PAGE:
Just like you, your pastor is human. He makes mistakes. He sometimes does not have the energy to put his best foot forward. Sometimes he might even be having a bad day. Why grill him for that, when we do the exact same? Challenging your pastor is not telling your pastor that his sermons are boring, or that his tie clashes with his shirt, or that he’s getting paid too much, or he seems arrogant, or anything else that irks you. A true challenge comes from love with the aim of pushing your pastor closer to God and His Word. We all need grace and it’s your mandate to show mercy and grace with the same love as if you were dependent on it. In the end, regardless of job title and position in church, we are all broken human beings in need of the loving embrace of our Savior.

5. Treat your pastor like a real person.

Part of a pastor’s role is understanding that people are people. People make mistakes. It is true that the pastoral ministry does not give a huge margin of error. The qualifications are high, and the cost of is steep. But at the same time, pastors are subject to temptation and to sin just as much as the next guy. Treat your pastor like the human he is.

6. Give your pastor a break. 

Pastors need some time off now and then. Every job is tough. Each occupation has its own stresses and demands. The job of the pastor is no different. It’s important that pastors occasionally unplug, and maybe just go somewhere else for a while. Call it vacation. Call it a sabbatical. Call it whatever. Just let him take a break. In fact, insist on it.

7. Lower your expectations regarding your pastor’s family. 

We’ve saved a big one for last. Don’t expect too much from the pastor’s family. Let’s start with the pastor’s wife. Assuming that the pastor is a man who is married to a woman, don’t expect his wife to be the church pianist (and organist, simultaneously), Sunday school teacher, ladies group leader, luncheon coordinator, MOPS leader, play-date planner, homeschool co-op facilitator, maker-of-all-the-meals-for-sick-people-and-the-moms-who-just-had-babies, and counselor of every woman in the church. In many churches, the pastor’s wife, has morphed into the “Pastorswife,” an official church position that must be somewehere in the book of 2 Titus (wait, I’m still looking it up). Such expecations are too lofty. Desist. Next, beware of your lofty expecations for the pastor’s kids. Sure, a pastor is supposed to manage his household, but that doesn’t mean this his kids are cherubs. They are kids. Kids do stuff that, well, kids do. When we stuff our ideas of the perfect pastor’s family into the real life of a real pastor with a real wife and real kids, we can be a source of huge discouragement. Let’s cut them some slack.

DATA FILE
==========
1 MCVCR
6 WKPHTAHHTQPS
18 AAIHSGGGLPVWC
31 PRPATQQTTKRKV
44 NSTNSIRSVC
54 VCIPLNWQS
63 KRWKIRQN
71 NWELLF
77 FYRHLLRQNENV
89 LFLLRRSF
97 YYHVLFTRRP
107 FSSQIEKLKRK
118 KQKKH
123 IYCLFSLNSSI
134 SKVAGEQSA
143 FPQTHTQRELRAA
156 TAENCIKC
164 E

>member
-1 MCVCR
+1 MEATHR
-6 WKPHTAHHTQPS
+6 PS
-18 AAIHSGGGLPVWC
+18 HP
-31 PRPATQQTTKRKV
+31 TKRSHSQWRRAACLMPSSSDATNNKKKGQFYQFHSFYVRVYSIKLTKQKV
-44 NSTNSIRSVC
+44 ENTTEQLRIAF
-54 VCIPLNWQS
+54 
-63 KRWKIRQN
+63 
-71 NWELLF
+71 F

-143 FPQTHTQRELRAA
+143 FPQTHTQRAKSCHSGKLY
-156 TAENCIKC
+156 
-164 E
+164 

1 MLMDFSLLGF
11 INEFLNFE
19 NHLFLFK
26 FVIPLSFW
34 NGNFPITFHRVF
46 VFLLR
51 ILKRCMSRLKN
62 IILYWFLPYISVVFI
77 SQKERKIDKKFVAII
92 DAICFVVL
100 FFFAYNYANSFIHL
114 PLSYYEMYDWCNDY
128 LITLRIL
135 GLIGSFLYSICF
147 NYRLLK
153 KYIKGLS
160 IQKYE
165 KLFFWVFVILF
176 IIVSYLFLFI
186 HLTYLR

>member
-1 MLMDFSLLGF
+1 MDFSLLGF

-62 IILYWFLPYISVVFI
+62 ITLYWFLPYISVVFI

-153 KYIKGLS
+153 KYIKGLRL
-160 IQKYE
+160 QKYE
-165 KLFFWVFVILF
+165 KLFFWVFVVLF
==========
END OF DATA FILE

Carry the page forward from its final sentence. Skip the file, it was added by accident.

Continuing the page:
It doesn’t take an M.Div. or an ordination ceremony to become a pastor to your pastor. You don’t have to be a squeaky-clean Christian. You don’t have to be a deacon or Sunday School teacher. Maybe it just takes living a life of love toward your pastor — something that all Christians are commanded to do. Let’s see how you can pastor your pastor this week. Let’s watch how this can change his life.

About The Author

Daniel Threlfall

Daniel Threlfall has been writing church ministry articles for more than 10 years. With his background and training (M.A., M.Div.), Daniel is passionate about inspiring pastors and volunteers in their service to the King. Daniel is devoted to his family, nerdy about SEO, and drinks coffee with no cream or sugar. Learn more about Daniel at his blog and twitter.